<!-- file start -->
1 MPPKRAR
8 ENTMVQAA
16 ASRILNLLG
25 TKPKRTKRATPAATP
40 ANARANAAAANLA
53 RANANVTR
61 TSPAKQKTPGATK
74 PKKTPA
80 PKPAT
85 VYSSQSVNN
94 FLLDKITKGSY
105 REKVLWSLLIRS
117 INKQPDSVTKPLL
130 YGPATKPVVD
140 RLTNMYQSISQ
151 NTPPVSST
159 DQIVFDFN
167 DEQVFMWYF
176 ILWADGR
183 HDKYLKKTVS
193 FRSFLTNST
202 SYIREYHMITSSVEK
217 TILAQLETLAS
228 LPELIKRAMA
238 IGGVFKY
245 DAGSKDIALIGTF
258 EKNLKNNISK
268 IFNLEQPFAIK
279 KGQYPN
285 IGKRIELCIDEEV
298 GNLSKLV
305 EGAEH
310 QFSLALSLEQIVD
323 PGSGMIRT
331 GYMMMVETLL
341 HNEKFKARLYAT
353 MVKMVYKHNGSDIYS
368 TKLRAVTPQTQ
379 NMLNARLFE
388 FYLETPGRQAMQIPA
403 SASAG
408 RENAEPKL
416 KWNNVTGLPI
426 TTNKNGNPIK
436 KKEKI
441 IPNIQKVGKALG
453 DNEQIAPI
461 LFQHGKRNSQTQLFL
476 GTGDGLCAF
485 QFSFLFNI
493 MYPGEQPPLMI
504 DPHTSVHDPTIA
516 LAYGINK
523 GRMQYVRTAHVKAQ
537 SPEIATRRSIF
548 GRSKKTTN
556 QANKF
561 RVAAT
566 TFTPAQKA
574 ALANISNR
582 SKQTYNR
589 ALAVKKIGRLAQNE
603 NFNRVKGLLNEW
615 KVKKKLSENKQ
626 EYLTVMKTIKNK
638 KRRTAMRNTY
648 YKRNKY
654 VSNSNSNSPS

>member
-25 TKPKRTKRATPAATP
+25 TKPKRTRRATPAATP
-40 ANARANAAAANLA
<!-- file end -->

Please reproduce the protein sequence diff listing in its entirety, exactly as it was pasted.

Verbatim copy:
1 MPPKRAR
8 ENTMVQAA
16 ASRILNLLG
25 TKPKRTKRATPAATP
40 ANARANAAAANLA
53 RANANVTR
61 TSPAKQKTPGATK
74 PKKTPA
80 PKPAT
85 VYSSQSVNN
94 FLLDKITKGSY
105 REKVLWSLLIRS
117 INKQPDSVTKPLL
130 YGPATKPVVD
140 RLTNMYQSISQ
151 NTPPVSST
159 DQIVFDFN
167 DEQVFMWYF
176 ILWADGR
183 HDKYLKKTVS
193 FRSFLTNST
202 SYIREYHMITSSVEK
217 TILAQLETLAS
228 LPELIKRAMA
238 IGGVFKY
245 DAGSKDIALIGTF
258 EKNLKNNISK
268 IFNLEQPFAIK
279 KGQYPN
285 IGKRIELCIDEEV
298 GNLSKLV
305 EGAEH
310 QFSLALSLEQIVD
323 PGSGMIRT
331 GYMMMVETLL
341 HNEKFKARLYAT
353 MVKMVYKHNGSDIYS
368 TKLRAVTPQTQ
379 NMLNARLFE
388 FYLETPGRQAMQIPA
403 SASAG
408 RENAEPKL
416 KWNNVTGLPI
426 TTNKNGNPIK
436 KKEKI
441 IPNIQKVGKALG
453 DNEQIAPI
461 LFQHGKRNSQTQLFL
476 GTGDGLCAF
485 QFSFLFNI
493 MYPGEQPPLMI
504 DPHTSVHDPTIA
516 LAYGINK
523 GRMQYVRTAHVKAQ
537 SPEIATRRSIF
548 GRSKKTTN
556 QANKF
561 RVAAT
566 TFTPAQKA
574 ALANISNR
582 SKQTYNR
589 ALAVKKIGRLAQNE
603 NFNRVKGLLNEW
615 KVKKKLSENKQ
626 EYLTVMKTIKNK
638 KRRTAMRNTY
648 YKRNKY
654 VSNSNSNSPS

>member
-25 TKPKRTKRATPAATP
+25 TKPKRTRRATPAATP
-40 ANARANAAAANLA